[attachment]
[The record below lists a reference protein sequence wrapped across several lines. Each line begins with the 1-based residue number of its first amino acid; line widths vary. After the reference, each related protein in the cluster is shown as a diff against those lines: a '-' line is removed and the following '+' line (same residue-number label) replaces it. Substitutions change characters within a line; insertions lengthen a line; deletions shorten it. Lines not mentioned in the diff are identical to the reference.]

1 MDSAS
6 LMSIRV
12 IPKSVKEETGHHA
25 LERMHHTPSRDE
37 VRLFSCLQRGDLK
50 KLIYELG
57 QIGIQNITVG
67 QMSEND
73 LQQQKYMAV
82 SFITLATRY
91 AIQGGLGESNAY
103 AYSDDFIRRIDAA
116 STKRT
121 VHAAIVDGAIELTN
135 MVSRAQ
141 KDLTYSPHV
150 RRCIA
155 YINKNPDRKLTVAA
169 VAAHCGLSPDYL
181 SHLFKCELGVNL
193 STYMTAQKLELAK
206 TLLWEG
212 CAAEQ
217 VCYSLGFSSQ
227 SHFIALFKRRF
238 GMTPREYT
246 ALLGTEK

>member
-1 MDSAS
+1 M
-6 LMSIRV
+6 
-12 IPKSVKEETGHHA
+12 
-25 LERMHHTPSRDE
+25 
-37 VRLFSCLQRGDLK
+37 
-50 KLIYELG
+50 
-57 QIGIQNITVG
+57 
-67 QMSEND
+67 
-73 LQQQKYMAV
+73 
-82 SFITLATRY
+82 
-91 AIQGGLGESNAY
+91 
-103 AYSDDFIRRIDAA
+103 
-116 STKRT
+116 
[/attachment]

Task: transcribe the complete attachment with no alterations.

[The record below lists a reference protein sequence wrapped across several lines. Each line begins with the 1-based residue number of its first amino acid; line widths vary. After the reference, each related protein in the cluster is shown as a diff against those lines: a '-' line is removed and the following '+' line (same residue-number label) replaces it. Substitutions change characters within a line; insertions lengthen a line; deletions shorten it. Lines not mentioned in the diff are identical to the reference.]

1 MDSAS
6 LMSIRV
12 IPKSVKEETGHHA
25 LERMHHTPSRDE
37 VRLFSCLQRGDLK
50 KLIYELG
57 QIGIQNITVG
67 QMSEND
73 LQQQKYMAV
82 SFITLATRY
91 AIQGGLGESNAY
103 AYSDDFIRRIDAA
116 STKRT
121 VHAAIVDGAIELTN
135 MVSRAQ
141 KDLTYSPHV
150 RRCIA
155 YINKNPDRKLTVAA
169 VAAHCGLSPDYL
181 SHLFKCELGVNL
193 STYMTAQKLELAK
206 TLLWEG
212 CAAEQ
217 VCYSLGFSSQ
227 SHFIALFKRRF
238 GMTPREYT
246 ALLGTEK

>member
-1 MDSAS
+1 M
-6 LMSIRV
+6 
-12 IPKSVKEETGHHA
+12 
-25 LERMHHTPSRDE
+25 
-37 VRLFSCLQRGDLK
+37 
-50 KLIYELG
+50 
-57 QIGIQNITVG
+57 
-67 QMSEND
+67 
-73 LQQQKYMAV
+73 
-82 SFITLATRY
+82 
-91 AIQGGLGESNAY
+91 
-103 AYSDDFIRRIDAA
+103 
-116 STKRT
+116 